Fast pacing, strong emotions. Rich worldbuilding in fantasies or sci-fi. Romance sub-plots a must or I’ll start shipping your characters for you. Badasses, especially badass women; fight scenes and chases. Gentle, compassionate guys. Wit and banter.
Favourite authors include Leigh Bardugo, Susan Dennard, Kiersten White, Ryan Graudin, Ashley Poston, Francesca Zappia
Favourite books and series not by the above authors include THE SCORPIO RACES; CINDER; GRACELING; GRAVE MERCY; WHITE CAT; Robin McKinley’s SUNSHINE; FANGIRL; A COURT OF MIST AND FURY; THE CONSPIRACY OF US
Getting a bit tired of fantasy (and to a lesser extent sci-fi) involving royalty, world wars, or royalty involved in world wars. Also Chosen One narratives. Also fairies/fae and evil aliens (I like friendly aliens, though!). But for all of the above I can be grabbed by the right story! I’m not the best CP for most contemporary or heavily character-driven stories. No horror (I get nightmares!) or literary (I get bored) or verse (my brain hurts).
Eighteen-year-old Maeve Auldryn’s parents want her to follow the family tradition and get a prestigious job in magic. But Maeve just can’t. Sure, she’s talented, like the rest of her family, but it doesn’t make her heart sing the way nature does. She’d rather spend her days learning about nimble cliff dragons or bioluminescent firenewts. When the International Science Fair comes to town she secretly enters her own project, hoping to catch the eye of a visiting professor; with a scholarship, she won’t need her parents’ approval.
There she meets Itai, a friendly – and let’s be honest, cute – biology student who invites her to opening night. But the keynote has barely started when a huge explosion rocks the hall, killing the speaker. No smoke, no smell – it had to have been magical. Someone recognizes her and suddenly the frightened crowd is pointing fingers: hardly anyone has enough magic to make that blast… but the Auldryns do.
When armored tactical teams arrive to arrest her, Maeve panics. She’s not a murderer! She can’t go to jail! Even if she’s acquitted, she’d lose her chance at a scholarship. Rationality leaves her and she convinces Itai to escape on a stolen dragon. The police just need time to look at the evidence.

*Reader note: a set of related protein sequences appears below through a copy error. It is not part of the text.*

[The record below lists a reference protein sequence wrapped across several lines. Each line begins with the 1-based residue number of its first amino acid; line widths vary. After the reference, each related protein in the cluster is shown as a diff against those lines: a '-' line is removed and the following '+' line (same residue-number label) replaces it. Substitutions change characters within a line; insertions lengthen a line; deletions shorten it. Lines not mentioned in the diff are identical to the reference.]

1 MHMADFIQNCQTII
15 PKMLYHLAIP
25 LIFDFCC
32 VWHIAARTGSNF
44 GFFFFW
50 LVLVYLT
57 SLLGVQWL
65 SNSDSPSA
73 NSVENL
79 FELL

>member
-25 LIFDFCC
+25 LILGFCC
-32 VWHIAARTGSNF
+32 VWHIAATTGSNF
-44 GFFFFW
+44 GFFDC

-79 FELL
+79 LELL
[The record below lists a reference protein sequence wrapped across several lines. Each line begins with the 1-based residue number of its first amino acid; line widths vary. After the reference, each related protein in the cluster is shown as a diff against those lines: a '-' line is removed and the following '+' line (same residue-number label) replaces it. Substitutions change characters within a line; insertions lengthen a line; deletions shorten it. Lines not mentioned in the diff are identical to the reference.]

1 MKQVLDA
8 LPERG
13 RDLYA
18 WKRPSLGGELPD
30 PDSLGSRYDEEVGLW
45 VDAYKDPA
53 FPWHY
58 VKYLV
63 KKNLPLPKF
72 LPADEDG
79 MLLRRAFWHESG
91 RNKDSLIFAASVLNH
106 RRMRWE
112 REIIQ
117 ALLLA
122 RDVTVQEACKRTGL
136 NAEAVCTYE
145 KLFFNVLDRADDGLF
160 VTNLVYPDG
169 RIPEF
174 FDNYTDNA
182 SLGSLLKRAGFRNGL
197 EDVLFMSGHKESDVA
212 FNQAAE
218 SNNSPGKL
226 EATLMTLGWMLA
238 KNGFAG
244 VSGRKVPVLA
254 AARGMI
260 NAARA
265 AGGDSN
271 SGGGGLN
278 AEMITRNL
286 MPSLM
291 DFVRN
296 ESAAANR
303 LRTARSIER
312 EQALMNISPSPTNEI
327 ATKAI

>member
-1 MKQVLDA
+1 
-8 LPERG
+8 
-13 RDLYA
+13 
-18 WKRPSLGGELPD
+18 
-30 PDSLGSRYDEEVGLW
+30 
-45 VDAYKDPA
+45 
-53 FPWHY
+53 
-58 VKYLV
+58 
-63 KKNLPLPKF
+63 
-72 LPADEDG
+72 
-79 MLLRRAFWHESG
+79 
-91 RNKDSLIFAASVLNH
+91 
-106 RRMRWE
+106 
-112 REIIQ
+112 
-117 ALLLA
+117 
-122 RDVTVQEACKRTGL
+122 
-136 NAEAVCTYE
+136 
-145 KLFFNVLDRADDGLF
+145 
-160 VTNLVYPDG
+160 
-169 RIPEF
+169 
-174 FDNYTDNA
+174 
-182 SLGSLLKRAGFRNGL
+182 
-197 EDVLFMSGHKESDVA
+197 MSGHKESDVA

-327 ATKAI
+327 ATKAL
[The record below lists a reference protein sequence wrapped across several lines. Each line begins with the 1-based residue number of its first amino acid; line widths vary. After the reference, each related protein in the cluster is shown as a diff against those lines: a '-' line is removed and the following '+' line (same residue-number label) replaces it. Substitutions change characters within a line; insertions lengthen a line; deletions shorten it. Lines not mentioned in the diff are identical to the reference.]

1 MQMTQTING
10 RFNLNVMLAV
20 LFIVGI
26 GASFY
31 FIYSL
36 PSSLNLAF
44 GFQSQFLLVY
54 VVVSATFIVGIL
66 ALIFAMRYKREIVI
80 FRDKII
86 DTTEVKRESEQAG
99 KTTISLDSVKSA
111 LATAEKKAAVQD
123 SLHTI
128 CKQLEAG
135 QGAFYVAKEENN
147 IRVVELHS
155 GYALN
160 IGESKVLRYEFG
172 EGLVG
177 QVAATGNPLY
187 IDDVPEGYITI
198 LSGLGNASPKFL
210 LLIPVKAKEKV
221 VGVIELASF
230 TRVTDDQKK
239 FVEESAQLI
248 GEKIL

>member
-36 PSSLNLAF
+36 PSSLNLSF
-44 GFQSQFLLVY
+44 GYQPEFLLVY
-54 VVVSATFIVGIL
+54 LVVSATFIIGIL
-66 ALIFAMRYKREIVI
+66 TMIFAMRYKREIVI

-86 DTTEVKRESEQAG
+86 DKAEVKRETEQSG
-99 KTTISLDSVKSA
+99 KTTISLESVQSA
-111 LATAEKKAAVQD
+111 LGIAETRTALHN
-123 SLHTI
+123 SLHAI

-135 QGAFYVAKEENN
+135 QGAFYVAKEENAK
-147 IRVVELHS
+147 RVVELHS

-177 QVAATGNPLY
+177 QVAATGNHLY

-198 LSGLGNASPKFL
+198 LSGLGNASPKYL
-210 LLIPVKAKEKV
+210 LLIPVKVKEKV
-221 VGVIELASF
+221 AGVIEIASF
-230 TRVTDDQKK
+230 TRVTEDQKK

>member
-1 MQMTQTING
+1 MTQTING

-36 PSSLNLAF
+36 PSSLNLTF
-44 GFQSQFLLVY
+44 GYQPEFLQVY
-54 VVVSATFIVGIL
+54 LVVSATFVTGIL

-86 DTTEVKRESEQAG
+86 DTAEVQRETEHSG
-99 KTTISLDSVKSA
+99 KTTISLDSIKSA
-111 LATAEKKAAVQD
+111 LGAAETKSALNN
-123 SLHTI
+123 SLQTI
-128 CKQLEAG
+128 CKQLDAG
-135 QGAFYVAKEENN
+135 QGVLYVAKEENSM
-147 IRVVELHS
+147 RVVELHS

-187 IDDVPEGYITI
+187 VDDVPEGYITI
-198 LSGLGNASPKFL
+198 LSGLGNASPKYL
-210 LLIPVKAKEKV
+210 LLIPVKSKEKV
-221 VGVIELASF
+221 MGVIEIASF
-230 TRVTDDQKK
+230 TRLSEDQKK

But the evidence all points to her. She’s been framed.
Overnight, she and Itai – guilty by association – become the targets of an international person-hunt. Her powerful parents might be able to get her off grand theft dragon with money and a good lawyer, but they can’t buy her out of murder. With her the sole declared suspect, Maeve can only see one way out: find the evidence to clear her own name. If she has any hope of seeing that scholarship (not to mention freedom) she’ll need to use all of her scientific and magical skills to find the real killer before the police find her.
Maeve paused at the bottom of the great stone stairs, gathering her courage. The Dundurn conference hall rose before her, its polished rosestone walls brightly reflecting the afternoon sun. A portico arched over the heavy wooden doors, decorated with a magician-sculpted relief showing blossoms of Rishka’s Promise. Beneath it, a banner tied to the outside columns fluttered in the warm autumn breeze.
She hugged her papercase a little closer as she read the words: INTERNATIONAL SCIENCE FAIR. She’d been fourteen last time the Fair had come to Carddwyn and a lot had changed in four years, but her insides still squirmed with that same mixture of excitement and fear. Just like last time, she was here without her parents’ knowledge. She hoped to avoid getting caught this time.
She glanced over her shoulder at the courtyard. People bustled back and forth, the space busier than usual with all the fair-goers. A food cart parked by the fountain in the middle seemed to be serving spiced seidhir; the smell mingled with the salty sea air swirling up from the harbor. Conversation and laughter mixed with the rattle of cart wheels over cobblestones and the clopping hoofbeats of the heavy woolen rannoch that pulled them. She watched one make its way toward the market distantly visible down the street. Her mom and sister might already be there, browsing the visiting vendors in advance of meeting Maeve for lunch in a bell’s time. She couldn’t risk being late, couldn’t risk them guessing where she was.
She turned back to the hall and, with a deep breath, started climbing the steps. People hurried past her on the stairs, some going in and others headed out. No one paid her any attention. Thank Rishka for that. Last thing she needed was word getting back to her parents. She cast her eyes up at the portico’s relief again. The flowers were there because they were Carddwyn’s national emblem, but in this moment they felt like a blessing from the goddess. You’re in the right place. It will be okay.
STORMWING is my ninth manuscript. I’m currently brainstorming/outlining another book set in the same world and plan to dabble in this world for a little while/few projects at least.
Here are some best practices for reaching out to a potential CP:
- Include the link to your own CP Match profile! You can find it on your Dashboard. Don't have one yet? What are you waiting for? Anyone with a WriteOnCon.org account can make one!
- Introduce yourself a little, and say what appealed to you about their listing.
- Respect what's listed here in their profile. They took the time to fill it out, and they've included this information for a reason. Don't send a message about a book they specifically say is a Hard No, for example.
- Offer to swap a small sample of your works, so you can see if you're really compatible. First chapters are a good starting place.
- If one party no longer wants to continue the interaction, it's nobody's fault. Sometimes finding the right CP takes time.
Happy writing and CPing!